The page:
OUT FROM BEHIND CLOSED DOORS
May 19, 2010, Venice, Calif—The terms of the settlement in the lawsuit brought against the California Coastal Commission regarding its June 2009 rejection of Overnight Parking Districts(OPDs) in Venice soon will be open to public scrutiny at the Los Angeles City Council rather than being discussed solely in closed session.
“Every Venice resident—as well as public beachgoers—who care about keeping Venice a community open to the public while creating legitimate solutions to the problems of the homeless should take the time to find out what this settlement will inflict on all of us,” said Venice Action’s Karen Wolfe, “and then they should let the City Council and Coastal Commission know how they feel.”
Under severe pressure from Venice Action, the community alliance that has rallied opposition to the imposition of permit parking in Venice, City Councilmember Bill Rosendahl today committed to allow the public to know the content of the proposed settlement. “Now we, the people, will be able to see how we are being sold down the river,” said David Ewing of Venice Action. “The plaintiff tried hard to keep it a secret from Venice.”
Under the terms that Venice Action members have obtained, the City’s existing oversized vehicle ordinance, including the installation of signage, will be in place for six months and have to be shown to be unsuccessful in providing residents relief from nuisances currently alleged to be the result of poorly behaved vehicular homeless persons before OPDs could be implemented with no further Coastal Commission review. The criteria to determine whether the oversized vehicle ordinance has failed or succeeded are unknown at this point. Additional parking meters will be installed in key locations where parking is already in scarce supply.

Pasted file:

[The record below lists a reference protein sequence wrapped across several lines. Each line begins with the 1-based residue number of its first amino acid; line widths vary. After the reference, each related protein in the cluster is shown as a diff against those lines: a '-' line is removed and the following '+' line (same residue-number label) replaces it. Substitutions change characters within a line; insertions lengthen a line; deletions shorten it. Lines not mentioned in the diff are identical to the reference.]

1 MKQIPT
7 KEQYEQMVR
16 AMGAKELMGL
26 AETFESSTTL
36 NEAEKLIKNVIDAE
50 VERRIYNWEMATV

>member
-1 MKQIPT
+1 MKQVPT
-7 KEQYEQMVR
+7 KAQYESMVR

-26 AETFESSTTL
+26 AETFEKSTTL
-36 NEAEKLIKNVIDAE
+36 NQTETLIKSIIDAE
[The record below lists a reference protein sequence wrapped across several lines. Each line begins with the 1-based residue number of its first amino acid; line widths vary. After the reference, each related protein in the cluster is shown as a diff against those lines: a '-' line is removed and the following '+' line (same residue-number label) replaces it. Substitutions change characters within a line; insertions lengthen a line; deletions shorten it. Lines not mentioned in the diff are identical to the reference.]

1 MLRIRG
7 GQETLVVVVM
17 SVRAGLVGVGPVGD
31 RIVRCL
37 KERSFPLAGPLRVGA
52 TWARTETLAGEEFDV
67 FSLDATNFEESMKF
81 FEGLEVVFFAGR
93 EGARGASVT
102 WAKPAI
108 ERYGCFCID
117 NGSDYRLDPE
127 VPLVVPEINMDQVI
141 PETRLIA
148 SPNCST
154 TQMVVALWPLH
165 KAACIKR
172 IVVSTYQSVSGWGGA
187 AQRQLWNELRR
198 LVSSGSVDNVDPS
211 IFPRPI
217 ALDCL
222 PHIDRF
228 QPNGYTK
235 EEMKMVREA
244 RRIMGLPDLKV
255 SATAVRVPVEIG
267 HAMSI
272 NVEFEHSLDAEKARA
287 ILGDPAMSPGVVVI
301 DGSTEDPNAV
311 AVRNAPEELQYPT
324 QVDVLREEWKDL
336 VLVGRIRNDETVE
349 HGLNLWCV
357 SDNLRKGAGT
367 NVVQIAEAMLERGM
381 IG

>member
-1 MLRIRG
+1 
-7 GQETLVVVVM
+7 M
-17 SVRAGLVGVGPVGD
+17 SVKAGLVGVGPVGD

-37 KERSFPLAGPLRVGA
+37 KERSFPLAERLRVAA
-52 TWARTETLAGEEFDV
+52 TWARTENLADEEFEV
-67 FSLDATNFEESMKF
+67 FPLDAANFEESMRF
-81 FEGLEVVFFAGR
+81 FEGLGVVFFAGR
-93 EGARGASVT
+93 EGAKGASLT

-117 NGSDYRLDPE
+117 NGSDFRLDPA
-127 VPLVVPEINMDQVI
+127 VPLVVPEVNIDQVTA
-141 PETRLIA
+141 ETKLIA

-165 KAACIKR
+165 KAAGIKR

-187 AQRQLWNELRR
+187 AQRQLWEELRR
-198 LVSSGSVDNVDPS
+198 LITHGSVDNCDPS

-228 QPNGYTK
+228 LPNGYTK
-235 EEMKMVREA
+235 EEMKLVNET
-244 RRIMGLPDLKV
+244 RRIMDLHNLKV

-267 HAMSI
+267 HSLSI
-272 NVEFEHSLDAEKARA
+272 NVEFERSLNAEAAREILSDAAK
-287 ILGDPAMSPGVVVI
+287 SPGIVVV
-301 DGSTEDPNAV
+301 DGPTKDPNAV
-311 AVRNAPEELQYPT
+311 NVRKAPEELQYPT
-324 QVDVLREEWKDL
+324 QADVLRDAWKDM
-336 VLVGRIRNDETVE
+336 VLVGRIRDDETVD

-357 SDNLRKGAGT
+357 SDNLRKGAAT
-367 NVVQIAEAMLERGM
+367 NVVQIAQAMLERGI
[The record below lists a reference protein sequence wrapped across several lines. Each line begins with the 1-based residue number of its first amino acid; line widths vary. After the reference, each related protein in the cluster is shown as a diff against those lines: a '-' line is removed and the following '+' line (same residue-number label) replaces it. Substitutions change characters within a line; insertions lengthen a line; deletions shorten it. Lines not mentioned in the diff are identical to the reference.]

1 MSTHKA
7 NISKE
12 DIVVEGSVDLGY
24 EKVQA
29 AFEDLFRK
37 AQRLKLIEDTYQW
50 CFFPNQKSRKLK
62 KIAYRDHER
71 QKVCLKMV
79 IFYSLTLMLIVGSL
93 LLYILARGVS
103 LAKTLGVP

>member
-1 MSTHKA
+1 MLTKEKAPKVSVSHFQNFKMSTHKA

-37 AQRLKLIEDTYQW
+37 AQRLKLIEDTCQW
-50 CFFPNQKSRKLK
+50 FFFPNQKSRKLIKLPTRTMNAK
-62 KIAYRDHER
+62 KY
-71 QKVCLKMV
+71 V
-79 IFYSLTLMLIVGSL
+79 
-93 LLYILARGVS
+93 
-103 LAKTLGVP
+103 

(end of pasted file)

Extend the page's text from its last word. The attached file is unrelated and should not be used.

“It’s criminal that the settlement has been concocted as a pathway to OPDs,” said Ewing. “Six months is not enough time to determine the effectiveness of the proposed enforcement program and OPDs are not an appropriate solution to the problem people are complaining about. They’re a ploy to force residents to pay to park in their own neighborhoods and that’s not what most Venetians want. Even the plaintiff admitted he’d prefer a better solution.” Venice residents voted in April 2010 in what amounted to a referendum on the issue. The election, which drew one of the largest voter turnouts in the history of L.A.’s neighborhood council program, was won by a substantial majority of candidates opposing OPDs. Venice Stakeholders leader Mark Ryavec, who filed the lawsuit against the CCC, lost in that election by a large margin.
After lobbying extensively for an open process, Venice Action learned from the Council Office that an agenda item, serving the sole purpose of waiving attorney/client privilege in the matter, will appear Friday, May 21 or Tuesday, May 25 in Council.
Venice Action also learned that Councilmember Rosendahl will try to push the settlement through the City Council in time for the Coastal Commission to vote on it at its June 9-11 meeting in Marina Del Rey, even though the CCC did not plan to include the issue on its June agenda. The timing will allow one week to ten days of public comment on the settlement terms before the full Commission votes at the public meeting.
“We’re happy to see this secret deal dragged into the light, and to enable all the citizens of Venice an opportunity to be heard on this contentious issue,” said Venice Action spokesperson Chris Plourde.
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